Sunday, September 19, 2010

Norwegian Bike Adventure

During my first trip to Norway in the summer of 2005 for a 2-month sabbatical, I had brought my bike along and enjoyed cycling around Oslo. Getting out of Oslo by bike, however, is very difficult if not impossible so my only ride outside the city was with Stig Tollefsen, a local Norwegian I met at work. I had returned to Oslo last year for a 2-day meeting and immediately set back on the 18-hour journey home. Making my third trip to Norway this summer for a 2-day meeting of the International Primary Sclerosing Cholangitis Study Group, I was determined to make the trip worth my while before heading back.

I contacted Stig for recommendations for a 2-day bike tour and help with locating bike rentals. Stig is a hardy Norwegian type, about my height who in ubber-John Steggall fashion bikes to work year-round even in the cold, dark Oslo winters. He kindly offered me to stay at his home, leave my luggage there and use his 63 cm steel frame Tommasini and suggested that I consider starting my trip in Fagernes. He also offered me a ticket to ride in the Vatternrundan the day after my planned trip. The Vatternrundan is a 300-km ride in Sweden with over 20,000 participants – something for the Davis Double Century to aim for - but I would have to catch a plane home that day.

I arrived at Stig’s home for dinner and enjoyed a traditional salmon and potato meal with his wife Mona, children Johannes, Marie and Peter, and another friend Benedicte and her son Axel. Johannes is 11 and speaks perfect English. We talked about the World Cup and bike racing. Surprisingly, rather than being a big Thor Hushvold supporter, he was a big fan of Cadel Evans, at least until he found a YouTube video of him slapping the hand of someone trying to pet his dog. After dinner, Stig and I sat down to map out my route and make some adjustments to the Tommasini. At 11:00 pm I was off to bed with the sun still high in the sky.

Day 1 Fagarnes to Gjendesheim (72 km, 560 meters elevation gain)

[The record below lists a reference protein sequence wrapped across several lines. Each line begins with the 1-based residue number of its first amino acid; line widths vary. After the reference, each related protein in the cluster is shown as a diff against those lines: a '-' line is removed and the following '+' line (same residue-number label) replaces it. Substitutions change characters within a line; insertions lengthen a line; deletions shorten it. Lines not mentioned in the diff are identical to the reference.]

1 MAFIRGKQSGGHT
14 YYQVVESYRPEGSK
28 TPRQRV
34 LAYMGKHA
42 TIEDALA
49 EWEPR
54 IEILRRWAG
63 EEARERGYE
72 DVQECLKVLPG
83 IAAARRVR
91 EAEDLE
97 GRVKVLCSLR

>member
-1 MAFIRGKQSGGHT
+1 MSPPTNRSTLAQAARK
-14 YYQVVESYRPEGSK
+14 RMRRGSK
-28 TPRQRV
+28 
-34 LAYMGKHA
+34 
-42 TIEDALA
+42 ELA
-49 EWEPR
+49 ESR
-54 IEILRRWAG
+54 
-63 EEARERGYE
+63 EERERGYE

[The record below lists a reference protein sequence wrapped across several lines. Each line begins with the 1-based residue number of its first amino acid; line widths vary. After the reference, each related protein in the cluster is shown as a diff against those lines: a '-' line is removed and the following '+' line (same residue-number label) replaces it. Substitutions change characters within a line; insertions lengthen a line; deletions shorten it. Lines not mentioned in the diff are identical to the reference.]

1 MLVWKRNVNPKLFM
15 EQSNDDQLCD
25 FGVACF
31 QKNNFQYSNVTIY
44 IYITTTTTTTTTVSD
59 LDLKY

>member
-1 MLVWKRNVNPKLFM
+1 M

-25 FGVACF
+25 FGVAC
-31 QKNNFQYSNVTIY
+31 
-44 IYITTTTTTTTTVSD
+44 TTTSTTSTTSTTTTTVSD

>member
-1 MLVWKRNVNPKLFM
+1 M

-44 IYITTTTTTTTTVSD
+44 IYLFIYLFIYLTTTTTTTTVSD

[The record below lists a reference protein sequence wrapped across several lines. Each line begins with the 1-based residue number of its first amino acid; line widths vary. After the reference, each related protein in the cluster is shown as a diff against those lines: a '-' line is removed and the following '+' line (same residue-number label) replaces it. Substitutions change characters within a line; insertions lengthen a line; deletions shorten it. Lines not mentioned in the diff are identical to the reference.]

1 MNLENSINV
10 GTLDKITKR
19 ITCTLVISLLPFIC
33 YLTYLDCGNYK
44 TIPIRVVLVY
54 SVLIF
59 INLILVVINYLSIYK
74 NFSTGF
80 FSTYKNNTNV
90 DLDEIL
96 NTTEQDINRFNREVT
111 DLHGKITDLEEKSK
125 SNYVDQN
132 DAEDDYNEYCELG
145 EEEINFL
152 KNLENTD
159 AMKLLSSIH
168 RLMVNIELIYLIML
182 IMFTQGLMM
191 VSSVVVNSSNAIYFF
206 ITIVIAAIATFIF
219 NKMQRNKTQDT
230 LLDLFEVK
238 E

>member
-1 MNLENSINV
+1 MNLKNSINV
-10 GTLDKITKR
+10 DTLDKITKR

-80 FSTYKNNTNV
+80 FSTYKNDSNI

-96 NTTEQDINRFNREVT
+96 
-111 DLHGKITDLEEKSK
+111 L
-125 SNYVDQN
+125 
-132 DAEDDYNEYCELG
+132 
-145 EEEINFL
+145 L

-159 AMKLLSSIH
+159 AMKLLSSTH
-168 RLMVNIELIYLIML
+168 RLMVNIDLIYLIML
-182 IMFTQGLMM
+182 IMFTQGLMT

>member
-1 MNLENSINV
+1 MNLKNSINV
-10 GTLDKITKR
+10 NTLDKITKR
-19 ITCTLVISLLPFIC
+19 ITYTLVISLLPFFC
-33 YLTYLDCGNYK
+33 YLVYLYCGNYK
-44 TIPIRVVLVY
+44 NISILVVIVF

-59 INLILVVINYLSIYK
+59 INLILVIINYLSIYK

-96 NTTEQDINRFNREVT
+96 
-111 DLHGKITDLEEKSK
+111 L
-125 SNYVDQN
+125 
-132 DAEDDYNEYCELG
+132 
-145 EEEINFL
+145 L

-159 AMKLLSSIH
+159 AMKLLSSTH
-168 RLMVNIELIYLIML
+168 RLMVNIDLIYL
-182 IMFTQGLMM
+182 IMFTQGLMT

At 5:00 AM the sun was up and so was I. After stirring around in my room a bit, I joined the family for breakfast. Stig dropped me off at the Sandvika train station where I hopped on a bus for the 3 hour ride to Fagernes. After a quick stop at the Tourist Information Center to get my bearings and a kebab pita for lunch, I changed into my cycling gear, cinched up my backpack and headed north on Route 51.

The climbing started right away but was gradual. The bike fit perfectly and my legs felt great. I was starting to enjoy the scenery when 30 minutes in I had my first flat tire after hitting a hard crevice in the road. I quickly changed the tire using a CO2 cartridge I picked up in Oslo to replace the ones that had been confiscated from my checked bag in Frankfurt. I was hoping this was not an omen of things to come.

Up the road, I passed the beautiful green scenery awash with abundant purple and yellow flowers and spotted with red barns. I had to stop when I passed the Guinness Book of World Record’s Largest Witch’s Broom.

At Beitostolen, the surroundings quickly changed. The luscious fields were replaced by rocky mountains. I took a quick break to eat a Clif bar and was back on my way. The skies became grey and the wind grew colder and stronger in my face. The further I went the bleaker the area became. With only my racing jersey and a lightweight long-sleeve jersey Stig had given me, along with my bare legs, I was getting quite cold and my legs were starting to tire.

I was also starting to feel the altitude as my breathing began to labor and my head throbbed. I had finished my 2 bottles and filled them with water flowing down from the melting tundra without hesitation remembering that Stig had told me that there were no parasites in these waters.

There was a brief downhill stretch going to Bygdin but I had still had to work because of the strong headwind. I thought of stopping at Bygdin to warm up and put on the long sleeve thermal I had in my pack but decided to press on. Continuing to climb, I became colder and colder and my legs began to feel weak. I thought of the green lusciousness of the valley below and turning back to Fagernes. I wondered why Stig would ever send me this way. Did I mention that in addition to cycling and his work at the university, Stig is a part-time lumberjack? Thanks to him, I was suffering Norwegian style.